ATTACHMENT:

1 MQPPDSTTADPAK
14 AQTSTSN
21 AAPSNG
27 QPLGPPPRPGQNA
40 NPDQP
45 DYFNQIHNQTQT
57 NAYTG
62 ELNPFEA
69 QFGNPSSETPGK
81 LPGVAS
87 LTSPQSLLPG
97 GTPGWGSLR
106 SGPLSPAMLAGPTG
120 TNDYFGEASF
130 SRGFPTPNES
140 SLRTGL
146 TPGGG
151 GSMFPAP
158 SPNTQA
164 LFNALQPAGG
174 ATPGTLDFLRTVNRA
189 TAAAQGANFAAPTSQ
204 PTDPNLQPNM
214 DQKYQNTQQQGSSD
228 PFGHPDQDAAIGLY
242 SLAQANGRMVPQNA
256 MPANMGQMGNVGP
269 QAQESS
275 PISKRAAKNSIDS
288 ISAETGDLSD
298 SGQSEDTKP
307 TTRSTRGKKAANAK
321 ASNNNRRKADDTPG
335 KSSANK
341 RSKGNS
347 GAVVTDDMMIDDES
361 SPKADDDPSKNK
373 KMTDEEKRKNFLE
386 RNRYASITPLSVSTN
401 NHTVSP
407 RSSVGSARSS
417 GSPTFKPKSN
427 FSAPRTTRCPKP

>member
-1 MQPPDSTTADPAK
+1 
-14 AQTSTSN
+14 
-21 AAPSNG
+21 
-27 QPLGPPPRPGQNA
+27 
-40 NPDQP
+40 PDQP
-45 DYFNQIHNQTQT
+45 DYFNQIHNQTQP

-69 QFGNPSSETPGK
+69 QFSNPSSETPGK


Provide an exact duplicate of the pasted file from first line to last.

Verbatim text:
1 MQPPDSTTADPAK
14 AQTSTSN
21 AAPSNG
27 QPLGPPPRPGQNA
40 NPDQP
45 DYFNQIHNQTQT
57 NAYTG
62 ELNPFEA
69 QFGNPSSETPGK
81 LPGVAS
87 LTSPQSLLPG
97 GTPGWGSLR
106 SGPLSPAMLAGPTG
120 TNDYFGEASF
130 SRGFPTPNES
140 SLRTGL
146 TPGGG
151 GSMFPAP
158 SPNTQA
164 LFNALQPAGG
174 ATPGTLDFLRTVNRA
189 TAAAQGANFAAPTSQ
204 PTDPNLQPNM
214 DQKYQNTQQQGSSD
228 PFGHPDQDAAIGLY
242 SLAQANGRMVPQNA
256 MPANMGQMGNVGP
269 QAQESS
275 PISKRAAKNSIDS
288 ISAETGDLSD
298 SGQSEDTKP
307 TTRSTRGKKAANAK
321 ASNNNRRKADDTPG
335 KSSANK
341 RSKGNS
347 GAVVTDDMMIDDES
361 SPKADDDPSKNK
373 KMTDEEKRKNFLE
386 RNRYASITPLSVSTN
401 NHTVSP
407 RSSVGSARSS
417 GSPTFKPKSN
427 FSAPRTTRCPKP

>member
-1 MQPPDSTTADPAK
+1 
-14 AQTSTSN
+14 
-21 AAPSNG
+21 
-27 QPLGPPPRPGQNA
+27 
-40 NPDQP
+40 PDQP
-45 DYFNQIHNQTQT
+45 DYFNQIHNQTQP

-69 QFGNPSSETPGK
+69 QFSNPSSETPGK